Another "Sex is Over" Trend Piece Rears Its Ugly Head
Again, this is happening. The "Sex is Over" trend piece is back in a new incarnation, and it still sucks. To recap: first we had the Observer, then that mind gem from Meg Wolitzer, and now another Times piece, this time by Erica Jong. "Is Sex Passé?" Jong asks, causing this blogger to laugh out loud because are they seriously trying this one again. Let us be clear: sex is not over, it is not "passé," and people are still having it. Is eating passé? Is breathing passé? Is the New York Times' opinion content passé?
Well, let's not waste too much time on this. In sum: it's the same straw man argument about the Internet replacing sex, plus some boilerplate on how the daughters of baby boomers are different from their mothers. Logic-wise, things hold together for a while, and then the last three grafs devolve into a sort of tone poem about...something. Here's the marrow of the piece:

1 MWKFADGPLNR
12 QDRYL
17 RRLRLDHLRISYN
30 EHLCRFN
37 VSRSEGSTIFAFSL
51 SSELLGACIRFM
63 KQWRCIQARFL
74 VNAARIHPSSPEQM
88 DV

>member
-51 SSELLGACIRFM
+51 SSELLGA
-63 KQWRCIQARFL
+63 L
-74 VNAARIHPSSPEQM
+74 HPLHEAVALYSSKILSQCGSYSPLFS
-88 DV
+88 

Just as the watchword of my generation was freedom, that of my daughter's generation seems to be control. Is this just the predictable swing of the pendulum or a new passion for order in an ever more chaotic world? A little of both. We idealized open marriage; our daughters are back to idealizing monogamy. We were unable to extinguish the lust for propriety.
As a bona fide young woman, I can vouch that sex is happening among the younger generation. I can't speak to what's happening with 30-somethings, but I think they might also be having sex too. I mean, maybe we're not doused in patchouli, braless and rolling around in the mud with some hairy fellow at Woodstock, like Jong assumes our mothers were doing. But people are having sex, the way people tend to do. In the words of a commenter on the Times site who seems like a real handful, "Nicely written piece of old news. Next time look to your grand daughters for the next big trend and not your middle aged daughter."
Get the This Week's Top Stories Newsletter
Every week we collect the latest news, music and arts stories — along with film and food reviews and the best things to do this week — so that you’ll never miss Village Voice's biggest stories.